Prosecutors, Police Discuss Closer Cooperation

Court prosecutors and judicial police held an open meeting at the Phnom Penh Municipal Court on Thursday to discuss the need for closer cooperation between the two groups in arresting and prosecuting criminals.

Appeal Court prosecutor general Ouk Savuth said the meeting was called due to the growing frustration of court prosecutors toward mistakes made by members of the judicial police—a special force of officers that undergo training to implement court orders.

“Court prosecutors and judicial police have to cooperate with each other to implement the rule of law, and stop blaming each other” when problems arise, Mr. Savuth told the meeting.

Some judicial police have been acting unlawfully by unilaterally deciding to arrest suspects upon the receipt of complaints from aggrieved members of public and then bringing them to the court for trial, Mr. Savuth said.

He stressed that judicial police could only arrest people on the express orders of a court, and that members of the public had to direct their complaints to the court itself.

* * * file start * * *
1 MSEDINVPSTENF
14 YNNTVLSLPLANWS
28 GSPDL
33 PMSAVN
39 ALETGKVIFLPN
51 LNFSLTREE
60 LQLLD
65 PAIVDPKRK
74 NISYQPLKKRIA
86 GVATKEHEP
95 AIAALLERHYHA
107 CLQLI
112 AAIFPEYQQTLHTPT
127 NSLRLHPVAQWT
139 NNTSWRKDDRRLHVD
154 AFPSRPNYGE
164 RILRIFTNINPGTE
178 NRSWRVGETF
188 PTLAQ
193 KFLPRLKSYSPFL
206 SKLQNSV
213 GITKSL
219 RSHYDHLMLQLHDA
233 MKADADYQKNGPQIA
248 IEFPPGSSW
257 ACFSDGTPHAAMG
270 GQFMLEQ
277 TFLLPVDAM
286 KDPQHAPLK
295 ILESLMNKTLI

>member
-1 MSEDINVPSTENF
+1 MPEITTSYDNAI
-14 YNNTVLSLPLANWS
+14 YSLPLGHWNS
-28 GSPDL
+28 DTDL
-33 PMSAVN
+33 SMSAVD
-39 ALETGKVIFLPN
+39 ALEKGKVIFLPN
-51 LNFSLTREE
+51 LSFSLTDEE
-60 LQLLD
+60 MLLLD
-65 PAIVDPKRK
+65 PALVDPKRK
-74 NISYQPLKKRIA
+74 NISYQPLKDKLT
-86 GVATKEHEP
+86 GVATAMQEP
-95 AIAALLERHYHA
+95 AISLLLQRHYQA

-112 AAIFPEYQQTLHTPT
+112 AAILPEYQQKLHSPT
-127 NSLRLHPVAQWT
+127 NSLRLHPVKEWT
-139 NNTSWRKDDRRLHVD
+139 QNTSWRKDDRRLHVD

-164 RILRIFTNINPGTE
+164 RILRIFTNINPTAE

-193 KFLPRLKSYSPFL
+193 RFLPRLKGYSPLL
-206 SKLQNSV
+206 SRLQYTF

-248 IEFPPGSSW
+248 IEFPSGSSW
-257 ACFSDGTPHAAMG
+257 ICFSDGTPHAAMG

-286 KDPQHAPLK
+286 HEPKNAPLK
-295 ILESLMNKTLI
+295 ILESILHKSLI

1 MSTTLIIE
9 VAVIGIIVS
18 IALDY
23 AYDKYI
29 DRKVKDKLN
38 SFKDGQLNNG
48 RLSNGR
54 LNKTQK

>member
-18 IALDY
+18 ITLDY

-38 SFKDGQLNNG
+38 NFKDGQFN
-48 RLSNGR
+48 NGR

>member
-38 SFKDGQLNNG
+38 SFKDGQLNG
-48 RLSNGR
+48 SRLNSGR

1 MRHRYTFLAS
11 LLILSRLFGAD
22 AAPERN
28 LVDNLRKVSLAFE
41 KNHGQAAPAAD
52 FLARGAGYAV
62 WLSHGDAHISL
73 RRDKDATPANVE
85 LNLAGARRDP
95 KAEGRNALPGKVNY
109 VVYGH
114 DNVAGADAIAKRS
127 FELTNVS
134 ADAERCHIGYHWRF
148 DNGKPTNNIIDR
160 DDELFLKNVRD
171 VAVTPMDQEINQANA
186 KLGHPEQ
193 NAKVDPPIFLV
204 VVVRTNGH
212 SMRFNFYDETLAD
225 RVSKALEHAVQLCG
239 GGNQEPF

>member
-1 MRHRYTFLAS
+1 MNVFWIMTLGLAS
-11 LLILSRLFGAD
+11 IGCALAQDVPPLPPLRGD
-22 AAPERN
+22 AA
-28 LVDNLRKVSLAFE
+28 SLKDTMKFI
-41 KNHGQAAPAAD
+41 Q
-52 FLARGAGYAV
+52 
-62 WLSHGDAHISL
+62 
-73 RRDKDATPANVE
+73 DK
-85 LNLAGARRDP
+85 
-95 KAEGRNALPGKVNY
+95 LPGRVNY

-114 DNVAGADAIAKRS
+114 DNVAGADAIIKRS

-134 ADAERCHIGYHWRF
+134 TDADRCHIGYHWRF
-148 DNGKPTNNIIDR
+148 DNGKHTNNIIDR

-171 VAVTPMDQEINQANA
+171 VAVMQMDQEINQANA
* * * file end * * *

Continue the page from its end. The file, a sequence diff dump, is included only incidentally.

“We must respect the rule of law, because when we respect the rule of law, we have peace and success,” he said.

Phnom Penh Municipal Court president Chiv Keng raised the issue of automatically suspended sentences.

Mr. Keng said that people sentenced on drug charges to less than a year in jail are not imprisoned, but instead released on probation. Previously, only people handed sentences of less than six months were automatically released.

Despite the new laws, Mr. Keng said, some judicial police were outright refusing court orders and still detaining suspects whom the court had ordered to be released.

“There have been a few misunderstandings, because when the court has handed down its interpretation, they [judicial police] did not believe the court,” he said.

He added that “some people” who were aware of the probation law had been going to the families of people facing drug use sentences of less than a year and promising to “secure” their release in exchange for money.

“The court loses face when opportunists do this, as people accuse the court of taking a bribe even though that is not true,” Mr. Keng said, asking for the practice to cease.

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